Sony delivered some good and bad news for PlayStation owners on Wednesday, depending on your perspective around next-generation gaming. The good news: The next God of War game, titled God of War: Ragnarok, is coming to both the PlayStation 4 and PlayStation 5 platforms simultaneously. So if you haven't been able to buy Sony's new console or don't plan on it anytime soon, you can still reconnect with Kratos and his demigod son Atreus. The bad news: The game, from Sony-owned Santa Monica Studio, is being delayed to 2022.
The other, potentially bad news is that those hoping for a truly "next-gen" experience with Ragnarok might not get what they're asking for, if the game is to be optimized to run on hardware that came out in 2013. This has been a common point of dispute among gaming fans even before the release of Microsoft and Sony's new hardware, which allows players to play their existing libraries while enjoying new and existing titles with benefits like improved performance and resolution. When does it make sense to design a game to take full advantage of new hardware (like both consoles' new solid-state drives), and when is it a missed opportunity by leaving out all the consumers who haven't made the jump?
Here's PlayStation Studios's chief Hermen Hulst explaining the logic in an interview published to the company's blog earlier today:
You can't build a community of over 110 million PS4 owners and then just walk away from it, right? I think that'd be bad news for fans of PS4, and frankly not very good business.
Where it makes sense to develop a title for both PS4 and PS5 — for Horizon Forbidden West, the next God of War, GT7 — we'll continue looking at that. And if PS4 owners want to play that game, then they can. If they want to go on and play the PS5 version, that game will be there for them.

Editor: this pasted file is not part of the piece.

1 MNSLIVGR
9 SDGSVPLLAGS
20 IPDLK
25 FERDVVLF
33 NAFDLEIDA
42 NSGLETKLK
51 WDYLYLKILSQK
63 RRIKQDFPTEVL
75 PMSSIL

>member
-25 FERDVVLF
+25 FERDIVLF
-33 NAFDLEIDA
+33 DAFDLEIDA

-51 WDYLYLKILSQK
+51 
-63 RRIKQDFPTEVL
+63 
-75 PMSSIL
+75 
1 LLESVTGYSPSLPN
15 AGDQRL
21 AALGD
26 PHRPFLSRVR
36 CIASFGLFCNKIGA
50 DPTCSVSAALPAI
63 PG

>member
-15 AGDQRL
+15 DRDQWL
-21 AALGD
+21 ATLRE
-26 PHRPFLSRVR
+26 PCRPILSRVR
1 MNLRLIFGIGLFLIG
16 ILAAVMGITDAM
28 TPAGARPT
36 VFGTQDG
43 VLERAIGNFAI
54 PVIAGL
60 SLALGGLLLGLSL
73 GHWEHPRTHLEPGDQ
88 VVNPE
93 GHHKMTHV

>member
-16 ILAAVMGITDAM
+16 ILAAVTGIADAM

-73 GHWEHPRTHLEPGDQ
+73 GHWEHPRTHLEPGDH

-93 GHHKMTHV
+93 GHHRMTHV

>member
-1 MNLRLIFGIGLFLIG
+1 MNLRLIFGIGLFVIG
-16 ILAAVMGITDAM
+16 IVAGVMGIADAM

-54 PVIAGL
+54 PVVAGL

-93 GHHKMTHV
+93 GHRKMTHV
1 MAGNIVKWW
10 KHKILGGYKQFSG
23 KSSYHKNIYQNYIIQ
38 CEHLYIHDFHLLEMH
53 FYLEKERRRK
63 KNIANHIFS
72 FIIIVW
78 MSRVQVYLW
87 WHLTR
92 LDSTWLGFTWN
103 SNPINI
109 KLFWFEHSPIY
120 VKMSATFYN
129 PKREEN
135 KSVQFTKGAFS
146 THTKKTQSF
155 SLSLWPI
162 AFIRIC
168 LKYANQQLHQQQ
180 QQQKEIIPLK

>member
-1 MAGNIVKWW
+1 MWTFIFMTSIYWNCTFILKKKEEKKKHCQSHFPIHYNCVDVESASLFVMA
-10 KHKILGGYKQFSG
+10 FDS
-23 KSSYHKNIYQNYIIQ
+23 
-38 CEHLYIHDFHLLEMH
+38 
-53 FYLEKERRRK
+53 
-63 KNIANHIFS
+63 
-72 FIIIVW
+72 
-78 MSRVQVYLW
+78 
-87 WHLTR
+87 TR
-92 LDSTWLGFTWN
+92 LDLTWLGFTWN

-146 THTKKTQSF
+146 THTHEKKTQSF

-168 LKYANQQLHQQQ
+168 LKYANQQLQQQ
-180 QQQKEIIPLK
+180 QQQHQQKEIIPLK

That being said, it's also very important to have showpieces for PS5, hence the development of Returnal and Ratchet that are exclusive to PS5.
Because the core architectures have remained the same in this transition to new console hardware, game developers have been able to more easily support cross-generation releases and to treat PlayStation and Xbox as more unified platforms. In rare cases, Sony has made a game exclusive to the PS5, like last year's Demon's Souls remake and the just-released rogue-like shooter Returnal. But those choices appear to be strategic calculations that a select game's appeal is niche enough to warrant restricting access to its new platform, which is currently experiencing severely restricted supply and has a player base just short of 8 million.
Compare that to the more than 110 million PS4 owners out there and you have a very obvious reason why Sony is interested in releasing new flagship titles like Horizon Forbidden West and God of War: Ragnarok on both generations at the same time. If Sony wants to sell tens of millions of copies of its big-budget first-party games, it can't afford not to.